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Validating Forms

As you have seen, form controls such as textboxes, drop-down lists, radio buttons, checkboxes, and buttons can be used to initiate browser processing to apply HTML techniques to a Web page. In these cases, all processing is local to the Web page, encapsulated within browser scripts or event handlers.

As noted, though, form controls also are devices for submitting information from a Web page to a processing program located on the Web server. Although you may not be producing your own server scripts for form processing, you may have occasion to create forms for submission of information to Web pages created by others. For example, you may create a "guest book" form where visitors submit information about themselves or leave comments about your site. There are common, third-party sites to which this information can be submitted and which produce email messages to you summarizing the submitted information.

Submitting Forms

In these cases and others where form information is sent to an external site for processing, the controls to capture information are surrounded by a <form> tag containing action and method attributes. The former gives the URL of the external page that handles the processing, and the latter indicates how the form information is transmitted (normally through the post method). The form also encloses a "submit" button to activate the form submission; an optional "reset" button can be coded to automatically clear all form fields.


<form id="id" action="url" method="post">
  form controls...
  
  <input type="submit" value="label"/>
  <input type="reset" value="label"/>
</form>

Figure 9-35. General format for submitting a form for server processing.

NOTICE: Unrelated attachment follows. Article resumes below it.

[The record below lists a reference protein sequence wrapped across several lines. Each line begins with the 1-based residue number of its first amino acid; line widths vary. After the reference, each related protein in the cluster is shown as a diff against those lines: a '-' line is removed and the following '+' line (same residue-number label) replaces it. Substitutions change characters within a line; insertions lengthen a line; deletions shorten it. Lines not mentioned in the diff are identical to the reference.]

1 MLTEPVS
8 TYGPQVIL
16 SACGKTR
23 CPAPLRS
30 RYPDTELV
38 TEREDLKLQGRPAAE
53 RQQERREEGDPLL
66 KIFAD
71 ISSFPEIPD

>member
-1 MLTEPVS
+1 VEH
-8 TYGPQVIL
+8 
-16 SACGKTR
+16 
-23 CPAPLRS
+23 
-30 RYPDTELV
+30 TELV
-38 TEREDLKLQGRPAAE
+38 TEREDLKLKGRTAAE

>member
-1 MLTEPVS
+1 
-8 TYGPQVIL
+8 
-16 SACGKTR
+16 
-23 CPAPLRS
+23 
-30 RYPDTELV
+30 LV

Information submitted for processing to an external site must be in the formats expected by the processing program. Otherwise, errors can result and expected processing is not performed. Therefore, it is often necessary to verify that the information submitted is complete and in the correct format for processing.

These situations require that when the form's "submit" button is clicked the form information is not immediately transmitted to the processing page. Rather, a local script is run to validate the form and, only if all information is correct, is the form submitted.

An Example Form

The following example presents a form to be submitted to an external Web page for server processing. When the "Submit Form" button is clicked, a local script is called to check on the completeness and accuracy of entered information. Only when the form passes this inspection is it submitted. Otherwise, error messages are displayed for correcting any invalid data values.

Name:
Address:
Email:

Figure 9-36. Example form for validation.

Of course, additional tests can be made on the fields; however, the intent here is to present a general format for validating forms without complicating the processing. Code for the above form and its accompanying script are shown below.


<script type="text/javascript">

function validate()
{
  var isValid = true;

  document.getElementById("NameERR").innerHTML = "";
  document.getElementById("AddressERR").innerHTML = "";
  document.getElementById("EmailERR").innerHTML = "";

  // Check for a name
  if (document.getElementById("FullName").value == "") {
    document.getElementById("NameERR").innerHTML = "Missing name";
    isValid = false;
  }
  // Check for an address
  if (document.getElementById("Address").value == "") {
    document.getElementById("AddressERR").innerHTML = "Missing address";
    isValid = false;
  }	
  // Check for a valid email address